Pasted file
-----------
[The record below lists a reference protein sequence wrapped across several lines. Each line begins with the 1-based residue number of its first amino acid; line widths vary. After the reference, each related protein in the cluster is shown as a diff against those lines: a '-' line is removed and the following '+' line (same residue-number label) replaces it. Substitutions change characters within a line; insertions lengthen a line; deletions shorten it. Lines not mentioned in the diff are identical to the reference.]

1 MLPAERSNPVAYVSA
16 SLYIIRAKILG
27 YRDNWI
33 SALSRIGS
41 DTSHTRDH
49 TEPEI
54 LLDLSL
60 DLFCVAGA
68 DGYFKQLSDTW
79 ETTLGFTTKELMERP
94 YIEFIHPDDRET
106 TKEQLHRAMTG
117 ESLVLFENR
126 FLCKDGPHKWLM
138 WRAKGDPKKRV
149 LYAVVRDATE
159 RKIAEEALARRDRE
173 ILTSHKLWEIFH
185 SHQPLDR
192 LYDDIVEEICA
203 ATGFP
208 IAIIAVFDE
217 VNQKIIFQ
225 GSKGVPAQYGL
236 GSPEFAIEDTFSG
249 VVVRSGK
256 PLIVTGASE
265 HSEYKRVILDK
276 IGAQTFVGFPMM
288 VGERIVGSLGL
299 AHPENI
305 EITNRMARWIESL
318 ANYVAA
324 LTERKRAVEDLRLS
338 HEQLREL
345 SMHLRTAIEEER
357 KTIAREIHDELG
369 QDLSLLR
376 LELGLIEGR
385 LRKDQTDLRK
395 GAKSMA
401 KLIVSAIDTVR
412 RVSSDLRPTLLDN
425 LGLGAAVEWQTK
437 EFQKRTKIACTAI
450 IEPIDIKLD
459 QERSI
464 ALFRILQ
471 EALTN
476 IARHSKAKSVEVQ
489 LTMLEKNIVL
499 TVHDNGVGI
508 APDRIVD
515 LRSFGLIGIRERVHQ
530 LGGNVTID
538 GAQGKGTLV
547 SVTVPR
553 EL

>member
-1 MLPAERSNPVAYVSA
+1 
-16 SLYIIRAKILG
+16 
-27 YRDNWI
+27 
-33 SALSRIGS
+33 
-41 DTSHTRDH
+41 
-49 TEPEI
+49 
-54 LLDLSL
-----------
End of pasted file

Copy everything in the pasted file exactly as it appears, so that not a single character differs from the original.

[The record below lists a reference protein sequence wrapped across several lines. Each line begins with the 1-based residue number of its first amino acid; line widths vary. After the reference, each related protein in the cluster is shown as a diff against those lines: a '-' line is removed and the following '+' line (same residue-number label) replaces it. Substitutions change characters within a line; insertions lengthen a line; deletions shorten it. Lines not mentioned in the diff are identical to the reference.]

1 MLPAERSNPVAYVSA
16 SLYIIRAKILG
27 YRDNWI
33 SALSRIGS
41 DTSHTRDH
49 TEPEI
54 LLDLSL
60 DLFCVAGA
68 DGYFKQLSDTW
79 ETTLGFTTKELMERP
94 YIEFIHPDDRET
106 TKEQLHRAMTG
117 ESLVLFENR
126 FLCKDGPHKWLM
138 WRAKGDPKKRV
149 LYAVVRDATE
159 RKIAEEALARRDRE
173 ILTSHKLWEIFH
185 SHQPLDR
192 LYDDIVEEICA
203 ATGFP
208 IAIIAVFDE
217 VNQKIIFQ
225 GSKGVPAQYGL
236 GSPEFAIEDTFSG
249 VVVRSGK
256 PLIVTGASE
265 HSEYKRVILDK
276 IGAQTFVGFPMM
288 VGERIVGSLGL
299 AHPENI
305 EITNRMARWIESL
318 ANYVAA
324 LTERKRAVEDLRLS
338 HEQLREL
345 SMHLRTAIEEER
357 KTIAREIHDELG
369 QDLSLLR
376 LELGLIEGR
385 LRKDQTDLRK
395 GAKSMA
401 KLIVSAIDTVR
412 RVSSDLRPTLLDN
425 LGLGAAVEWQTK
437 EFQKRTKIACTAI
450 IEPIDIKLD
459 QERSI
464 ALFRILQ
471 EALTN
476 IARHSKAKSVEVQ
489 LTMLEKNIVL
499 TVHDNGVGI
508 APDRIVD
515 LRSFGLIGIRERVHQ
530 LGGNVTID
538 GAQGKGTLV
547 SVTVPR
553 EL

>member
-1 MLPAERSNPVAYVSA
+1 
-16 SLYIIRAKILG
+16 
-27 YRDNWI
+27 
-33 SALSRIGS
+33 
-41 DTSHTRDH
+41 
-49 TEPEI
+49 
-54 LLDLSL